|NASA Photo ID||ISS045-E-79412|
|Time taken||00:36:35 GMT|
1000 x 1502 pixels 540 x 811 pixels 3280 x 4928 pixels 4928 x 3280 pixels 640 x 426 pixels
|Nikon D4 Electronic Still Camera|
|4928E: 4928 x 3280 pixel CMOS sensor, 36.0mm x 23.9mm, total pixels: 16.6 million, Nikon FX format|
|1000 pixels||1502 pixels||No||No||Earth From Space collection||Download Image|
|540 pixels||811 pixels||Yes||No||Earth From Space collection||Download Image|
|3280 pixels||4928 pixels||No||No||NASA's Earth Observatory web site||Download Image|
|4928 pixels||3280 pixels||No||No||Download Image|
|640 pixels||426 pixels||No||No||Download Image|
As an equatorial country, astronauts usually see Indonesia partly obscured by cloud. An astronaut aboard the International Space Station took this opportunity of a storm-free day to photograph nearly half the length of Indonesia's main island chain. With a short lens and looking all the way to the horizon for a panoramic effect, the astronaut captured the vast view under clear skies but also under a murky, region-wide smoke pall. (Smoke derives from lightning strikes and forest clearing by humans in both Indonesia and nearby northern Australia, also photographed by astronauts. Java is in the foreground, Bali (image center) and Lombok beyond, and smaller islands trailing off eastward. More distant islands near the horizon such as Sumba and Timor are almost invisible, more than 1000 miles (1600 km) distant from the spacecraft.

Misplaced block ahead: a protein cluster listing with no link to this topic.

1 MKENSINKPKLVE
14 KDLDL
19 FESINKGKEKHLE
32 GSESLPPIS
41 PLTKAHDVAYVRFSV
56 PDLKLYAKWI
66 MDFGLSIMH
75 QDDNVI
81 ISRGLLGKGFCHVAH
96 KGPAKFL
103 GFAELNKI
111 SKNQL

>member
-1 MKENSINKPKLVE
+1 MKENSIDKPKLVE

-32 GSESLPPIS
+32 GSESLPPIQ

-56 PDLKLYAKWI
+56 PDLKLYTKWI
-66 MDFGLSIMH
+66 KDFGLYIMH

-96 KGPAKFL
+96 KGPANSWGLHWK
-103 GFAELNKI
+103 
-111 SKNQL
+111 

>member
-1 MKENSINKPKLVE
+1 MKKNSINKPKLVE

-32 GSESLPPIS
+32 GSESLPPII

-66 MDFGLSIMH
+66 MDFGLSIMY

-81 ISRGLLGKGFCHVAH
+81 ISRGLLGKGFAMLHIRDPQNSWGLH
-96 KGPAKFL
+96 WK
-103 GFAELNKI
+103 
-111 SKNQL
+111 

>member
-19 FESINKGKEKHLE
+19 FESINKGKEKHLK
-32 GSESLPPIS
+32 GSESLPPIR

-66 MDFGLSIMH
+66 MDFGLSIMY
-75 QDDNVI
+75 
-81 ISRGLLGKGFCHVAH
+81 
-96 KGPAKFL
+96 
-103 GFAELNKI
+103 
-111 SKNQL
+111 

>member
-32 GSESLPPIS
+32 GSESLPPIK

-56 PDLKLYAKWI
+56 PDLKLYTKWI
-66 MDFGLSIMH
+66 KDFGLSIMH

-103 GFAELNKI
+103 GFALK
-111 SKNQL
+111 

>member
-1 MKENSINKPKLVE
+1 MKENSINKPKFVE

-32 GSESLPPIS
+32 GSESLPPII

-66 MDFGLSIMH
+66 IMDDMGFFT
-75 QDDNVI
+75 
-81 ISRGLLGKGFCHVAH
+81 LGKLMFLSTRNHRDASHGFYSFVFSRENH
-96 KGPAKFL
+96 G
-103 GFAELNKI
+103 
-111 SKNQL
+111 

Against this background of regional smoke, the line of volcanoes appears in sharp detail--with white plumes showing that at least six volcanoes (named in italics) were emitting steam and smoke on this orbit. Even though the plumes are short (80 km, 50 miles), they are prominent because the volcanoes penetrate above the smoky air layer. The plumes also attract attention because they are strikingly parallel, aligned with winds from the northeast. Daily earth observations messages are sent to the astronauts, with a world map to alert them to dynamic events that include volcanic eruptions and smoke at specific points in the parts of the planet they are able to see.
Volcanoes are the backbone of the islands in this view. The islands are formed by the Australian tectonic plate (right side of the view) moving north, colliding with the Asian plate (left side of the image). The sun's reflection off the sea surface is brightest where it penetrates the smoke at Surabaya (population 2.8 million, 2010), Indonesia's second-largest city. The island of Flores (image top left) was much in the news in 2003 when remains of the short 3.3 foot (1 m) "hobbit" hominid (member of the human lineage) were discovered there. A layer of cloud obscures Northern Australia (image top right).